An issue with the DBA-level privileged accounts (CVE 2016-3562) applies to client-only installations and doesn't need to have Oracle Database Server installed.

Two vulnerabilities in Oracle Secure Backup may be remotely exploitable without authentication, but were rated 5.8 on the CVSS v3 scale, making them of medium severity. The last security flaw, in Oracle Big Data Graph, is related to the Apache Commons Collections and is not remotely exploitable without authentication.

For Oracle MySQL, the most serious security flaws are in the Server:Security:Encryption component (CVE-2016-6304) and in the Python Connector (CVE-2016-5598) because they may be remotely exploited without authentication. Even so, Oracle did not consider these issues critical, assigning them CVSS v3 scores of 7.5 and 5.6, respectively. There were three fixes for the Encryption component and six for InnoDB.

Databases are typically not exposed to the internet, but administrators should plan on patching the vulnerabilities in MySQL Connector and Application Express as they are remotely exploitable and attackers can use them after compromising another system on the network.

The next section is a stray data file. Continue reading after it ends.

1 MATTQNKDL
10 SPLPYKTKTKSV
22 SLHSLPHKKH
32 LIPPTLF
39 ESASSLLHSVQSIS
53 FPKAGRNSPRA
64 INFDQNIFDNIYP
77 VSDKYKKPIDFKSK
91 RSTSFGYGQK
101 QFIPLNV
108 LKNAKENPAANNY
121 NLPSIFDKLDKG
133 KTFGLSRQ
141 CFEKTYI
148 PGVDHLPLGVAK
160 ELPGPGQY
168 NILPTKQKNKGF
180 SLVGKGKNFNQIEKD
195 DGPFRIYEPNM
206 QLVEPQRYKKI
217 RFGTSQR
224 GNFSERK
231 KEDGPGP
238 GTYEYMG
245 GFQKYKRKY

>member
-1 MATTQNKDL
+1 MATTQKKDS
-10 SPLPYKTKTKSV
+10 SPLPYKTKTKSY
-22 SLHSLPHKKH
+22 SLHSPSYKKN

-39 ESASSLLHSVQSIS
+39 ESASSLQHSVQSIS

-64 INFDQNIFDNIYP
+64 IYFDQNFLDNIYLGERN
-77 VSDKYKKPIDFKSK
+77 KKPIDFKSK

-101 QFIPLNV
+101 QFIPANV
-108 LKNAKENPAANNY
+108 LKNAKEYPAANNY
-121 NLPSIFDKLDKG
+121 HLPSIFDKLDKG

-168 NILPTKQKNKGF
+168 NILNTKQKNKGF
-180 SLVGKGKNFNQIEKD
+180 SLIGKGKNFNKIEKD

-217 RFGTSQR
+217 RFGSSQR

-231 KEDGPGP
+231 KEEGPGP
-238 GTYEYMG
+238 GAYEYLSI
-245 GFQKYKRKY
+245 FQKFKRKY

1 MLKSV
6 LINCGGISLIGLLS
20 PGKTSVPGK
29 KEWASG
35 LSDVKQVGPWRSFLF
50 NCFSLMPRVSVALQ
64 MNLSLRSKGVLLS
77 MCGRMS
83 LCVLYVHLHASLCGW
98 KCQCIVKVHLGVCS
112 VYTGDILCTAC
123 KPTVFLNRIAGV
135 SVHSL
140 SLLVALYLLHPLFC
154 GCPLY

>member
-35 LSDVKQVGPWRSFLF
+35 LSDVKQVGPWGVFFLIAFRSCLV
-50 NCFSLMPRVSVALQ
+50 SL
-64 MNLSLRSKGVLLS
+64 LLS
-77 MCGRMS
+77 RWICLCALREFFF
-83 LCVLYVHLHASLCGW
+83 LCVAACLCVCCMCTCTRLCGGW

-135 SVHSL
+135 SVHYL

Keep that Java patched

Administrators who support Java applications should pay close attention to the Java patches, as Oracle released seven important security updates that affect every version of Java Platforms 6, 7, and 8, and eight critical security updates for Oracle's Java-powered WebLogic and GlassFish application platforms. Nearly all of the disclosed vulnerabilities are remotely exploitable without authentication, meaning any application running on the current or earlier versions of these Java products could be susceptible to remote attacks and exploitation.

Two of the Java Platform vulnerabilities affect the Java Management Extensions (JMXs) and Networking APIs built into the Java Platform. Critical Java applications are likely operating with these flawed APIs and should be prioritized for patching as quickly as possible.

"These two APIs are present and loaded in all but the most trivial Java applications," said Waratek CTO John Matthew Holt.